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UBC Theses and Dissertations

Investigation of ecosystem legacy-based mine reclamation techniques : effects of soil transfers, forest connectivity and plant–soil feedbacks on soil food web recovery and plant establishment McMahen, Katie (Kathleen)

Abstract

Primary successional post-mining landscapes present physical, chemical and biological barriers to terrestrial ecosystem recovery. I investigated if legacies of the pre-disturbance ecosystem can be applied to help overcome these barriers, leveraging the processes that guide succession following natural disturbances. In a three-year field experiment at the Mount Polley Mine, Canada and in a greenhouse experiment using tailings, overburden and forest soil from the mine, I tested if (1) adding small volumes of forest soil to the seedling rooting zone during planting and (2) spatial connectivity with undisturbed forest would improve soil food web recovery and plant establishment. Soil additions improved seedling growth and/or nutrition in the greenhouse and field, corresponding with greater root colonization by microbial mutualists. In the field, soil additions increased soil faunal diversity and caused bacterial community shifts consistent with advancing succession, with greater benefits in lower quality soils. Sterilized greenhouse controls revealed that a later successional conifer benefited primarily from the biological inoculum, while an early successional shrub benefited more from the improved soil physiochemical conditions. Greater proximity to undisturbed forest increased plant diversity and shifted soil microbial communities, showing that retained patches of intact ecosystems can counteract dispersal limitations. Short-distance belowground connectivity with undisturbed forest improved plant diversity and mycorrhizal fungal community establishment but decreased seedling growth compared to areas “disconnected” with trenches. Field-testing of soil additions and spatial connectivity in conjunction with site preparation showed that application of ecosystem legacies can have additive benefits with reclamation methods targeting soil physical improvements. In a second greenhouse experiment, I tested if plants establishing in mine reclamation materials regenerate soil microbial legacies that facilitate successional advancement. I found negative feedbacks due to fungal pathogen accumulation promoted turnover of an early successional shrub, while formation of distinct mycorrhizal fungal communities selectively promoted establishment and stability of compatible later successional tree species. This reinforces that reclamation plant species selection can influence long-term plant community assembly. Ecosystem legacy-based mine reclamation methods could be used operationally to simultaneously enhance dispersal and establishment of native plants and soil organisms, which, over the long-term, is anticipated to have positive feedbacks on ecosystem recovery.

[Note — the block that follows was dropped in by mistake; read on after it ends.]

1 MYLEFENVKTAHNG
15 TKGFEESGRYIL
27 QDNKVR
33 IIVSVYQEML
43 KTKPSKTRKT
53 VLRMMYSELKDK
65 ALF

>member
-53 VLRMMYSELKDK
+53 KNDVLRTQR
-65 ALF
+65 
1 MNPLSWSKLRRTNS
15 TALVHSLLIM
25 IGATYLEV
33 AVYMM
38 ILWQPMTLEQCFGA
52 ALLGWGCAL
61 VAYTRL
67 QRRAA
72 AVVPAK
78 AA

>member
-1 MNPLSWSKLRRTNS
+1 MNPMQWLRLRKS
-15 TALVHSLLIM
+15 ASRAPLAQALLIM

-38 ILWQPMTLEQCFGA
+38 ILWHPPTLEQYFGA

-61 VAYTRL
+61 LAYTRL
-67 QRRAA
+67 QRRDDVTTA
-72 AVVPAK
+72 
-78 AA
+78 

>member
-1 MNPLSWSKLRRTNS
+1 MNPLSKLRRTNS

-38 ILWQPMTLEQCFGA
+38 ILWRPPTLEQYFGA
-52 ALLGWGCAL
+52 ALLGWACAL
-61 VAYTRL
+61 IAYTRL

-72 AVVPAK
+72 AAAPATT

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Attribution-NonCommercial-NoDerivatives 4.0 International

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